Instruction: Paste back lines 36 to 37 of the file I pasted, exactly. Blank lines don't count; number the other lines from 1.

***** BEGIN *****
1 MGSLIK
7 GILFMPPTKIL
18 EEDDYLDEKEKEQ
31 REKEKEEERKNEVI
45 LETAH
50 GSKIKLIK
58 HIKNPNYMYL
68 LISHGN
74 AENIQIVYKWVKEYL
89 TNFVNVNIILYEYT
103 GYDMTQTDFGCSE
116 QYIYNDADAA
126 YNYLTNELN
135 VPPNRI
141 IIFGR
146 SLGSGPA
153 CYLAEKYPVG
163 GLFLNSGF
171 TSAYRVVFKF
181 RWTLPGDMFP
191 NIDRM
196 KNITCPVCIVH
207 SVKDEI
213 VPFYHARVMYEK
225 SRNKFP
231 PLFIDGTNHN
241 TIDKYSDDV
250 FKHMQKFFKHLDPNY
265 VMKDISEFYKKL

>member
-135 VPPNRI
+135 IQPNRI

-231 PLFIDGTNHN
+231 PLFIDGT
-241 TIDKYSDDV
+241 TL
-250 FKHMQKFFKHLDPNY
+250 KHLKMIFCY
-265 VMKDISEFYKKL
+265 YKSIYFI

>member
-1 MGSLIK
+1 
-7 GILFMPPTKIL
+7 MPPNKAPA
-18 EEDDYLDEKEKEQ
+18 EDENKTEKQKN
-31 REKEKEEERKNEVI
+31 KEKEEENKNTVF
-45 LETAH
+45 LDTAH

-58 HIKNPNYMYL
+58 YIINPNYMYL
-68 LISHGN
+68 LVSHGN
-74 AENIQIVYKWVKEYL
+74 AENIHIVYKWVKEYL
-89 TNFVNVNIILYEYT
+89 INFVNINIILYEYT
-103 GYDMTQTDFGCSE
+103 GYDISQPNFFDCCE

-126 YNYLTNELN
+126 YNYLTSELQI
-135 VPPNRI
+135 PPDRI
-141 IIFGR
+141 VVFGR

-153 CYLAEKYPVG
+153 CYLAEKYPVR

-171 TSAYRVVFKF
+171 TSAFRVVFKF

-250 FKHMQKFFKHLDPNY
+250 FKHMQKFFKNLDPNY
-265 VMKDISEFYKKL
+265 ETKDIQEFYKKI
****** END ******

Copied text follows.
+241 TL
-250 FKHMQKFFKHLDPNY